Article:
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The last chapter of Jennifer Egan’s new novel, A Visit from the Goon Squad, takes place approximately twenty five years in the future. Global warming has become the norm, producing fabulous sunsets and strange, but apathetically accepted weather patterns, and babies can point at items and buy them with one click. Alex—a married man in his mid-forties–finds himself sitting across the table from Lulu, a young woman with a marketing degree and shiny hair. A few minutes into their conversation, Lulu becomes uncomfortable with talking, undergoing the “most extreme blush that Alex had ever witnessed.” She admits that she gets tired of talking because she hates the effort of coming up with metaphors that are never exactly right. She asks him if it’s okay to pull out her handset and “T” him for the rest of the conversation. They proceed to do a futuristic version of texting across the restaurant table, instead of actually speaking to each other.
I would balk at this situation, if a recent conversation wasn’t still echoing through my head. A friend admitted that he felt like he was actually better friends with another friend online than off. He pointed out that offline they didn’t exchange more than two words, while online they would joke, and chat like best buddies. The same later friend admitted that he was more comfortable texting than using most other communication mediums. The possibility of texted-across-the- table conversations might not be so difficult to fathom after all.
Texting has become almost second nature for me. I’ve gotten to the point where I will send a text before I pick up the phone. It pisses me off that my mom won’t get texting capabilities on her phone, since sometimes I just want to send her a one or two line message, rather than having an entire conversation. But, what will I remember when she’s not around to talk in the dreaded far off future? The one-line text I sent her? Or the conversation we had while she was walking down the beach, breathlessly describing the sunset and giggling about everything and nothing. Energies are impossible to convey on a tiny screen.
Here is an example of the texting language from A Visit From the Goon Squad.
Of course, I must also admit that—like a million other folks–I’ve become addicted to Facebook over the past few months. I will admit–and this is painful but true–that I check Facebook going on five times a day or more—and that’s without having a “smartphone.” I can’t imagine if I had a hot little Ipod touch burning holes in my pocket, allowing me instant access anytime I fancy it.
No, I do my obsessive social network checking (don’t even get me started on Twitter) by actually logging onto the good, old fashioned computer, booting up and checking my page first thing, last thing, and even in between, and in between the in betweens. Hell, I’m going to take a break from writing this paragraph to check my Facebook page, just to make sure no one has posted a new link to an old soul song, or some political rant, or maybe an update about the weather in their particular area. I am fully addicted to the social network (though I have yet to see the movie about the beginnings of Facebook starring my beloved “JT” otherwise known as Justin Timberlake as the infamous Sean Parker of Napster fame).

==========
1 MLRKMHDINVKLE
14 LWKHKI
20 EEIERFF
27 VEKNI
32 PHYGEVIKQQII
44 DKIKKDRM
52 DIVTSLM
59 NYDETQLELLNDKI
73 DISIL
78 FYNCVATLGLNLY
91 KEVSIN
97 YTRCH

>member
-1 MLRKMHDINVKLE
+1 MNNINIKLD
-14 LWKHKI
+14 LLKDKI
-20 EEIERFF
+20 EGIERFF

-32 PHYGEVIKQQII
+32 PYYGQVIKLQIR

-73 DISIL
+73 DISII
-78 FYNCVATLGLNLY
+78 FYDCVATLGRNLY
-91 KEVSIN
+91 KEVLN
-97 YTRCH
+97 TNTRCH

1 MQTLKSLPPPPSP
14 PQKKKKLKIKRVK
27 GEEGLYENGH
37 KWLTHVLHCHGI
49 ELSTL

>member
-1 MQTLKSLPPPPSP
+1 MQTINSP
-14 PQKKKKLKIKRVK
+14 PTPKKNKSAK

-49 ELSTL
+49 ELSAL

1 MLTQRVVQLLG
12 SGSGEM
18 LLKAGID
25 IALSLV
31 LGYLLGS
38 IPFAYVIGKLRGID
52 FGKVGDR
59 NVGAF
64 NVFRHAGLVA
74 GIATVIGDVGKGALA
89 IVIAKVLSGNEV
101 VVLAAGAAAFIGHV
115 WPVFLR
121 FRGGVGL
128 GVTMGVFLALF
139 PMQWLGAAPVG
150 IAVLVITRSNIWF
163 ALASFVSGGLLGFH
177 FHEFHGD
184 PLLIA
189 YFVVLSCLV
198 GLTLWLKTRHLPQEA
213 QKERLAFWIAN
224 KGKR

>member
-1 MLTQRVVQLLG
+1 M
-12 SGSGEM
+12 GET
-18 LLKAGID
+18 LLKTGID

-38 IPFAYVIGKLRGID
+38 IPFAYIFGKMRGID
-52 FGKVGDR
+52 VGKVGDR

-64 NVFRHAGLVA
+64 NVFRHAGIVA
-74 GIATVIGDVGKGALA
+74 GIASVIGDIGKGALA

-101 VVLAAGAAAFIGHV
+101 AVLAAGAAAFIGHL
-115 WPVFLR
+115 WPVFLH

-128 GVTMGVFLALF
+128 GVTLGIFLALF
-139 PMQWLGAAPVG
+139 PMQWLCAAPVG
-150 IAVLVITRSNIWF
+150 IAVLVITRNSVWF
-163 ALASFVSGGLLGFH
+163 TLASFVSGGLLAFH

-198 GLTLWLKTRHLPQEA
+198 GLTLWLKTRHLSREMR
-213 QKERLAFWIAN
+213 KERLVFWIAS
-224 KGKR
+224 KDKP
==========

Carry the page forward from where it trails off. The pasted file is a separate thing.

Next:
William Powers, author of Hamlet’s Blackberry: A Practical Philosophy for Building a Good Life in the Digital Age, makes me feel better about my urge to constantly check for updates. He explains that the constant drive back to the screen may be the result of “evolutionary programming,” since the human brain is wired to detect and respond to new stimuli. Back in the stone-age days, this ability protected us from the threat of predators in a dangerous world. Of course, the chances of a wooly mammoth trying to eat us for dinner now is nigh impossible, but our brains are still wired in the same way.
“Today the stimuli we receive from our environment are different—instead of wild animals lurking in the trees, we’re on alert for ringtones and new messages—but the biochemical effect is hypothetically the same. When your mobile lights up with a new call, you get, in the words of one scientist, a “dopamine squirt,”says Powers.
Dopamine squirt is a good way to put it. And puts a name to the need to constantly see what’s going on in the world of social networks. It’s just so easy to feel connected, but are we really connected? Powers argues that we need to make a conscious effort to create distance from screen time, through digital sabbaticals, and even nature jaunts away from the crowd. And we may have reached a crucial point in our technological development, where this becomes essential. Because what is next? Texting across the table rather than talking? I can’t get this scene from Egan’s novel out of my head, and for good reason.